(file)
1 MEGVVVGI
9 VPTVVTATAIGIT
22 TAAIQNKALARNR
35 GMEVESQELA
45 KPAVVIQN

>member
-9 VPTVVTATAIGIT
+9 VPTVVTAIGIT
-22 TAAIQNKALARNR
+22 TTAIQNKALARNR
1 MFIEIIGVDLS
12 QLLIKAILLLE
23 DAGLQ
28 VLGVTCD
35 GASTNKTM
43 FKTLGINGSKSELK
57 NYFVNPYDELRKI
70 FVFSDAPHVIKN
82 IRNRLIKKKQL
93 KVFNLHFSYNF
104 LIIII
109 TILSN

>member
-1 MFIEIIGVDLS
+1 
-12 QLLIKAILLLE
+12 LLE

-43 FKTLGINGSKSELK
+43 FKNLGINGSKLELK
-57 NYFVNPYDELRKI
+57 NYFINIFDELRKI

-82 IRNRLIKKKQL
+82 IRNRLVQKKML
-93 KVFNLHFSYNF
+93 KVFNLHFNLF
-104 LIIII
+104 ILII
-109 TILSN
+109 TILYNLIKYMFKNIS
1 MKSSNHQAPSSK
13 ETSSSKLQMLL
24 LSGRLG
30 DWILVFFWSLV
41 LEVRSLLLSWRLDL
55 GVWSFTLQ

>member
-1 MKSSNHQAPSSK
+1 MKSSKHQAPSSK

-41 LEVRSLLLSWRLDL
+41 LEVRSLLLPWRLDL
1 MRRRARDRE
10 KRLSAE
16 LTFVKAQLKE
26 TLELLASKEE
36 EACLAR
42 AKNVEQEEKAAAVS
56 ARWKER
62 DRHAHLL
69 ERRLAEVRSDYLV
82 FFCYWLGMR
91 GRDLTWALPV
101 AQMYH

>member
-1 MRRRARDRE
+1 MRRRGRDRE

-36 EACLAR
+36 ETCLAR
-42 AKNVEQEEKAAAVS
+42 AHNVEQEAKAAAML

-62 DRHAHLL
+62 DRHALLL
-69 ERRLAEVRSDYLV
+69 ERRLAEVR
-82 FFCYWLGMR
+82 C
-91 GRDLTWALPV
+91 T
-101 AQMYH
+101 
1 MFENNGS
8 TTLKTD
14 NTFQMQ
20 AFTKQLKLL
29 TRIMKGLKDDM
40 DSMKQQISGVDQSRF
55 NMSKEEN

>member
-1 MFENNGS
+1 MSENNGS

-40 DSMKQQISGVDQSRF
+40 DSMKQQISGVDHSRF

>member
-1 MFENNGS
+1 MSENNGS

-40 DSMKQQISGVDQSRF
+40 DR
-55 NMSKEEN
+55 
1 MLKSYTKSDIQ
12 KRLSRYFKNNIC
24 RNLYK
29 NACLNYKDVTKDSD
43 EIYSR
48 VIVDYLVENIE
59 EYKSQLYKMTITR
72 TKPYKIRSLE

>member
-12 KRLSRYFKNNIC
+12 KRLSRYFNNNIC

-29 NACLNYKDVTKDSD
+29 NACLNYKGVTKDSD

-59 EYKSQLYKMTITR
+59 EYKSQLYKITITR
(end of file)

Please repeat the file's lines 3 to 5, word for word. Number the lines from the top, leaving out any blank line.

22 TAAIQNKALARNR
35 GMEVESQELA
45 KPAVVIQN